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Formal Verification of a MESI-based Cache Implementation
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Cache coherency is crucial to multi-core systems with a shared memory programming model. Coherency protocols have been formally verified at the architectural level with relative ease. However, several subtle issues creep into the hardware realization of cache in a multi-processor environment. The assumption, made in the abstract model, that state transitions are atomic, is invalid for the HDL implementation. Each transition is composed of many concurrent multi-core operations. As a result, even with a blocking bus, several transient states come into existence. Most modern processors optimize communication with a split-transaction bus, this results in further transient states and race conditions. Therefore, the design and verification of cache coherency is increasingly complex and challenging. Simulation techniques are insufficient to ensure memory consistency and the absence of deadlock, livelock, and starvation. At best, it is tediously complex and time consuming to reach confidence in functionality with simulation. Formal methods are ideally suited to identify the numerous race conditions and subtle failures. In this study, we perform formal property verification on the RTL of a multi-core level-1 cache design based on snooping MESI protocol. We demonstrate full-proof verification of the coherence module in JasperGold using complexity reduction techniques through parameterization. We verify that the assumptions needed to constrain inputs of the stand-alone cache coherence module are satisfied as valid assertions in the instantiation environment. We compare results obtained from formal property verification against a state-of-the-art UVM environment. We highlight the benefits of a synergistic collaboration between simulation and formal techniques. We present formal analysis as a generic toolkit with numerous usage models in the digital design process.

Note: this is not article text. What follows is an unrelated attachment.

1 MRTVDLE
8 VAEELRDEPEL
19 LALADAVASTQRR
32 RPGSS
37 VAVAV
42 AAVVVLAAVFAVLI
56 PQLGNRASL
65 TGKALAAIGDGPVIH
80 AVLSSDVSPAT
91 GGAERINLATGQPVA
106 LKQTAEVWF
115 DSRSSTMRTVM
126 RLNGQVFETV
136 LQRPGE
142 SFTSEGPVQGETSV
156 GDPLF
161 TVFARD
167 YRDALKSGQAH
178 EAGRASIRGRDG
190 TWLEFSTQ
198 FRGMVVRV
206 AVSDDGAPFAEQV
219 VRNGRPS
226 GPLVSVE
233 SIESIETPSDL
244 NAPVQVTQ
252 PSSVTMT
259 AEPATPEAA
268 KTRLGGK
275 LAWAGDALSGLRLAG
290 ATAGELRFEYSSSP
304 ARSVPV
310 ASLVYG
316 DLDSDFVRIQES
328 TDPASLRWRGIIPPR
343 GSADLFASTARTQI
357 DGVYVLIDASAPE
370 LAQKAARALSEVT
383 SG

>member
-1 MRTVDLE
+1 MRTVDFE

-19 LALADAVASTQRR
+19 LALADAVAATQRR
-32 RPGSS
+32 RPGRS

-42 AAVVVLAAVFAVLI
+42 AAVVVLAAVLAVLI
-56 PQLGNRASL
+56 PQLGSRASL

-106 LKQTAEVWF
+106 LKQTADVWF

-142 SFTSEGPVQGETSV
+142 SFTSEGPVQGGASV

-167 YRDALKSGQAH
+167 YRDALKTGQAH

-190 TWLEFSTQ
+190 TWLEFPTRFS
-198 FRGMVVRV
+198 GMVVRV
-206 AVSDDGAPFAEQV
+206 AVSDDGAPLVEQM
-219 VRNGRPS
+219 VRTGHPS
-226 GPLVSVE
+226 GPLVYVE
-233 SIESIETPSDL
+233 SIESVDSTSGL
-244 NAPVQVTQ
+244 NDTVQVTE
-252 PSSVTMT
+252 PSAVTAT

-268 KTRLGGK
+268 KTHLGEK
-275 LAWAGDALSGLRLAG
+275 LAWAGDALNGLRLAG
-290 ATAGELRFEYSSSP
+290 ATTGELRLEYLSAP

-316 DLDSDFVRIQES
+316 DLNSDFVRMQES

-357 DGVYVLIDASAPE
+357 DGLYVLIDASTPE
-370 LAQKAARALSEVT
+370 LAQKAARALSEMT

Formal Property Verification
Kottapalli, Venkateshwar (2017). Formal Verification of a MESI-based Cache Implementation. Master's thesis, Texas A & M University. Available electronically from